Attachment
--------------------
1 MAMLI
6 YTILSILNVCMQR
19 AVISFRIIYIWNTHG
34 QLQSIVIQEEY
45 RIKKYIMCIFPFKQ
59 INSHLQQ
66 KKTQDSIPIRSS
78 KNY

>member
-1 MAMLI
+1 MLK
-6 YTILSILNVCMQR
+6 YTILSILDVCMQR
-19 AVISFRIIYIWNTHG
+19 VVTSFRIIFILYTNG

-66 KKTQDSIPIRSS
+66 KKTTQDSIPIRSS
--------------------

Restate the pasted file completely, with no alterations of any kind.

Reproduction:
1 MAMLI
6 YTILSILNVCMQR
19 AVISFRIIYIWNTHG
34 QLQSIVIQEEY
45 RIKKYIMCIFPFKQ
59 INSHLQQ
66 KKTQDSIPIRSS
78 KNY

>member
-1 MAMLI
+1 MLK
-6 YTILSILNVCMQR
+6 YTILSILDVCMQR
-19 AVISFRIIYIWNTHG
+19 VVTSFRIIFILYTNG

-66 KKTQDSIPIRSS
+66 KKTTQDSIPIRSS